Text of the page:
Capital Gains Tax (CGT) 2012

The valuation of cash holdings and its tax implications

Source: The Tax Specialist Journal Article

Published Date: 1 Aug 2012

 

The allocation of value between land and non-land assets has direct duty and capital gains tax (CGT) implications. What is required for duty purposes is the apportionment of the market value of the whole going concern entity between land and non-land assets to assess whether the relevant duty threshold has been exceeded.

For CGT purposes, the value apportionment between land and non-land assets is required for a principal asset test to assess Australian CGT payable by foreign residents. In this article, the authors discuss relevant valuation principles, and conclude that a value apportionment exercise conducted for duty and CGT purposes warrants more complex and lateral valuation thinking than does the normal total value assessment exercise undertaken for the purposes of the underlying commercial transaction. Unfortunately, the necessary shift in valuation thinking when the focus of valuation changes from total value assessment to value apportionment has received little attention in practice, and there are likely to be negative flow-on duty and CGT implications.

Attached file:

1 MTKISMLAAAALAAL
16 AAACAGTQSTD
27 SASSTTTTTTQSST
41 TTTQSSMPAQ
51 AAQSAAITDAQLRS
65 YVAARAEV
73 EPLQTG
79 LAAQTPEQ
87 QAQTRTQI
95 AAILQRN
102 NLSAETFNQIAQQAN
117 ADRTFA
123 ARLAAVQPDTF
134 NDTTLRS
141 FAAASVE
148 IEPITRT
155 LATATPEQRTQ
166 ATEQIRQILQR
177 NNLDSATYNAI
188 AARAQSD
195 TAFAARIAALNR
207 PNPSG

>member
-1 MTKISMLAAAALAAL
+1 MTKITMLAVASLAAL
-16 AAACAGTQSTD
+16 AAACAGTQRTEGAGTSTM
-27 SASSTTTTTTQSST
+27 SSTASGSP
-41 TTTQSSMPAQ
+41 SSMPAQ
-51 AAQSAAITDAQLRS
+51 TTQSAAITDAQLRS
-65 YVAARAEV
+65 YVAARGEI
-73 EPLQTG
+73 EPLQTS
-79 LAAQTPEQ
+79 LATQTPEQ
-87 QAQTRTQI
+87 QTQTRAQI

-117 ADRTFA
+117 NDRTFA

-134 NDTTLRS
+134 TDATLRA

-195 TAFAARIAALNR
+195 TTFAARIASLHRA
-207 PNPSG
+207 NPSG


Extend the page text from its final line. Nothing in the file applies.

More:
Author Profile
Hung Chu

Author Profile
Wayne Lonergan

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